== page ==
In a previous GMFH article, ‘PROBIOTICS’ PART I: A BRANCHING DEFINITION, we covered recent updates to the definition of probiotics as discussed at the October 2013 meeting organized by The International Scientific Association for Probiotics and Prebiotics (ISAPP). Three of the scientific experts on the ISAPP panel – Dr. Francisco Guarner (University Hospital Vall d’Hebron, Barcelona, Spain), Dr. Mary Ellen Sanders (Dairy & Food Culture Technologies, Colorado, USA), and Dr. Lorenzo Morelli (Istituto di Microbiologia Università Cattolica S.C., Piacenza, Italy) – continue here by describing the future they see for scientific studies on probiotics.
As laboratories around the world continue to carry out probiotics research, the experts say not every study will fit neatly into one of the three probiotic categories that ISAPP identified: (1) Well-known probiotic species that provide general health benefits, (2) Probiotic strains that treat specific pathologies, and (3) Human commensal-derived probiotics used therapeutically as drugs.
“One issue is the ongoing scientific substantiation of what kind of effects probiotics have,” says Sanders. “I think there [are] differences of opinion in the medical world, and in the nutrition community, about what their value is and what that’s going to look like. Are these products going to be only valuable as drugs and not so much as foods? Or do they potentially play a role when you look at endpoints that have an importance in public health, like reducing the incidence of upper respiratory tract infections or things along that line?”
Morelli hopes to see two paths for probiotics develop in parallel: “One [path] is the food and the other one is the drugs,” he explains. “We have to learn how to use viable bacteria as a therapeutic agent (i.e. a drug) on one side. On the [other] side we have to refine the use of probiotics in food and food supplements for healthy people in order to reduce [the] risk of illness and to maintain… wellbeing.”
Early in Morelli’s career, he came to study probiotics in food for their possible role in improving “chronic but not lethal” health problems. “I was told by a scientific official in Brussels, ‘Listen Morelli, we have a strategy. The national health services throughout Europe have a lot of financial problems. They are spending a lot of money. We have to encourage research that could develop new foods able to support the well-being of [people].’,” he says.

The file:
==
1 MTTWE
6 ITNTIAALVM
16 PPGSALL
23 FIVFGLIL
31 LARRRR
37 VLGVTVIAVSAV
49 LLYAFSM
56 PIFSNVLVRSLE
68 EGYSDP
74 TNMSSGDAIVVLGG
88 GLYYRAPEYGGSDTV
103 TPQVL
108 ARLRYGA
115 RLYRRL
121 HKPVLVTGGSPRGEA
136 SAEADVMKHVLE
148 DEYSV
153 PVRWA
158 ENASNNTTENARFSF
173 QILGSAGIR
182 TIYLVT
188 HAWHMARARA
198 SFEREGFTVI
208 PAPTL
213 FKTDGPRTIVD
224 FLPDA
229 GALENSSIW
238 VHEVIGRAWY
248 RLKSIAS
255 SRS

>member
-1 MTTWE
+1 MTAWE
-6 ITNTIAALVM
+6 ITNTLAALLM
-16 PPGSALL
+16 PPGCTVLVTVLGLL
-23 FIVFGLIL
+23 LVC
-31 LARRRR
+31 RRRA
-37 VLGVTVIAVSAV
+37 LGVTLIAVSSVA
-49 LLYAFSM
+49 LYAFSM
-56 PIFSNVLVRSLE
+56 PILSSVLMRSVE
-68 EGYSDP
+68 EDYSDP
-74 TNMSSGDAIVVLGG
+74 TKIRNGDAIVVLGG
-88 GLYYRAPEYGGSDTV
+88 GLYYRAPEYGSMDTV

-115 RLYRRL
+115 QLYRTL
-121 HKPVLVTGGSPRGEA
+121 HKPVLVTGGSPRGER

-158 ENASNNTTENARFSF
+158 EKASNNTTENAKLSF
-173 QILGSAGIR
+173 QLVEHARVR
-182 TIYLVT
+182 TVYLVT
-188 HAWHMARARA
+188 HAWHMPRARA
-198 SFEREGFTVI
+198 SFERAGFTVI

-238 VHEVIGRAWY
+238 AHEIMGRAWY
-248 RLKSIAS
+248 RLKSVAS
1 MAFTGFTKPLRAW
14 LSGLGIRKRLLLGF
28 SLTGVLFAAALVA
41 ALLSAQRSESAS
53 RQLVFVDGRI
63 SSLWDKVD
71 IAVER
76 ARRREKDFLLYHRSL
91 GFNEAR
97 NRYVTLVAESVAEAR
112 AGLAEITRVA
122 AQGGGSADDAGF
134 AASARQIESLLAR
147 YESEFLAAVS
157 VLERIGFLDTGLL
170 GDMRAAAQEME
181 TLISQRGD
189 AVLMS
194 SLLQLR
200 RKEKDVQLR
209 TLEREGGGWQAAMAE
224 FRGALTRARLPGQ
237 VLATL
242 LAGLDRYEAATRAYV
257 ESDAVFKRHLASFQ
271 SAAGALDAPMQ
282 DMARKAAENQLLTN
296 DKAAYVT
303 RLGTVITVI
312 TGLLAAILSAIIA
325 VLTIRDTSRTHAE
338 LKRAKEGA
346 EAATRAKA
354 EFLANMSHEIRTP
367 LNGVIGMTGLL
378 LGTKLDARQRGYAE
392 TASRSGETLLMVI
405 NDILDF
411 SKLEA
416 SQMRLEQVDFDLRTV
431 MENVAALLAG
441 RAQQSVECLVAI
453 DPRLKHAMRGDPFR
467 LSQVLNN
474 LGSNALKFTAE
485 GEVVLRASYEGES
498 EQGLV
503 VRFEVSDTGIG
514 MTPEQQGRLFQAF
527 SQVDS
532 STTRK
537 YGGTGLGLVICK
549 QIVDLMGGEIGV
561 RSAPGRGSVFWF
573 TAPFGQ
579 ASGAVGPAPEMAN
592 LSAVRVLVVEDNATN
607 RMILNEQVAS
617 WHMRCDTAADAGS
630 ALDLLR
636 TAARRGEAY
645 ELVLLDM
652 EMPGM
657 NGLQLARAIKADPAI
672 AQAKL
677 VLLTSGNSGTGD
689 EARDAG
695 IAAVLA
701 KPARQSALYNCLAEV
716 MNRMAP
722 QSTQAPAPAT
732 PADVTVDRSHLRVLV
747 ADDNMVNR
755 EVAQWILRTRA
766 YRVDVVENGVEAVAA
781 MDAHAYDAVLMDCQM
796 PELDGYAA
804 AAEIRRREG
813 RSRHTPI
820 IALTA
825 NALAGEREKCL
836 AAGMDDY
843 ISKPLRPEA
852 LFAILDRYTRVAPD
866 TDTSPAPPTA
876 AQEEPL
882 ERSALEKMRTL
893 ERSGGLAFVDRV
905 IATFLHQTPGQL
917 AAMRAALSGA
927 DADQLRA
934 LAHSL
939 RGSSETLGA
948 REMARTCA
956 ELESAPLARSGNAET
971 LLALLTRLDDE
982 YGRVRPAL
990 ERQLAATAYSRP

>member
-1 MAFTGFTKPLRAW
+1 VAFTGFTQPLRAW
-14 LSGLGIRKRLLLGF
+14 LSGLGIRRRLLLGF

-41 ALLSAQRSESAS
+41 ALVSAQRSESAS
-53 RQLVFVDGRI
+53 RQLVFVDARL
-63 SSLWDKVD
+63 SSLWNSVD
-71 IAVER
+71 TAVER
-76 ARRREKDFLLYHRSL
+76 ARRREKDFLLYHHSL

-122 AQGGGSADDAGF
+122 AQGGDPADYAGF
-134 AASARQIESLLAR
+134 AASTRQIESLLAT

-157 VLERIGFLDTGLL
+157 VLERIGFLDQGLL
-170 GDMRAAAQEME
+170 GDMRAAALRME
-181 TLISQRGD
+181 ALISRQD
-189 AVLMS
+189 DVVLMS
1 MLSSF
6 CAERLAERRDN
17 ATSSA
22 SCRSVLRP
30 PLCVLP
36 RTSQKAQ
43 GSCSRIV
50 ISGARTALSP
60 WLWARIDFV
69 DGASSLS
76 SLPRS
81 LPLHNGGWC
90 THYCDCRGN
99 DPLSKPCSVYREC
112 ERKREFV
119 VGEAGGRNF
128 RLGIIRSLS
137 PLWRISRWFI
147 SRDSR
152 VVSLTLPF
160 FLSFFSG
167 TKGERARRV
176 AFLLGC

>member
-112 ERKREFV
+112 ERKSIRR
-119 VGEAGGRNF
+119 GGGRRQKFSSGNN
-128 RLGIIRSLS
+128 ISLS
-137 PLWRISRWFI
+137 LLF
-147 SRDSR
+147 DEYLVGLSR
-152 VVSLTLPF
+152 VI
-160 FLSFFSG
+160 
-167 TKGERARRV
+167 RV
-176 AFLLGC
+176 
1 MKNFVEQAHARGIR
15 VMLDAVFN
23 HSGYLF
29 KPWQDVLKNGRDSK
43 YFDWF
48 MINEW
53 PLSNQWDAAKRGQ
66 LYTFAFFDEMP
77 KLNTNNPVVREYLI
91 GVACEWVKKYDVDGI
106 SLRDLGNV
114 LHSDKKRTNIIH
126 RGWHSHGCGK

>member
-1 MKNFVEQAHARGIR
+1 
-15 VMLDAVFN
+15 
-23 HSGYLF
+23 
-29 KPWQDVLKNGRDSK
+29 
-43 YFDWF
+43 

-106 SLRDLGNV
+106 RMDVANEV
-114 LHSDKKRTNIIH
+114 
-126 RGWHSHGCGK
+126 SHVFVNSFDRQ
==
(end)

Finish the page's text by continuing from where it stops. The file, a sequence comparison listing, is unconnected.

As a gastroenterologist, Guarner is convinced by the current level of science behind ISAPP’s first category of probiotics, which are used to promote health in ‘healthy’ people. “These are…food products that contain live microorganisms that are…species of bacteria or species of fungi that are very well known,” he says. He explains that an abundance of studies show the benefits of Streptococcus thermophilus and Lactobacillus bulgaricus, for example, on the functioning of the gastrointestinal tract.
Morelli acknowledges that probiotics for healthy people may require future scientific studies to be conducted under a new framework. “Most of the research has been done in human subjects with pathological conditions,” he says. “But at the beginning, and still today, the area of probiotics [includes] a food area. Food or food supplements.”
Sanders, who is from the USA, and Morelli, who is from Europe, spoke about the different regulatory issues faced by the first category of probiotics in their respective parts of the world. Both, however, expressed a hope that the regulatory bodies will, first and foremost, look to science to resolve their uncertainties.
Part of the difficulty is that a ‘general’ health benefit, as conveyed by a food product, is not easy to define. “The regulators might say that if you help prevent upper respiratory tract infections or the common cold, that makes you a drug, and I could make a reasonable scientific argument that, no, foods can improve immune function and therefore foods can reasonably have the function of reducing the risk of upper respiratory tract infections,” says Sanders.
She says, “If you just cast your net quite broadly and look at all GI benefits, there’s a plethora of information that says that [the first category of probiotics] benefit people. They’re not going to benefit everybody. Someone who doesn’t have any GI problems may not benefit at all. But we felt that the evidence was strong enough to say that you could use the word ‘probiotic’ on a product that was delivering an adequate level of some well-defined species, and really not be misleading.”
“We wanted to offer a scientific opinion [at the ISAPP meeting],” Sanders underlines. “There’s enough combined evidence to say within the well-studied species that [‘probiotic’] is probably a reasonable word to use, because the evidence is strong across a variety of endpoints.”
Sanders adds that this area of research elicits keen public interest: “We’re really a society that’s very interested in knowing how to choose foods to maximize our health.”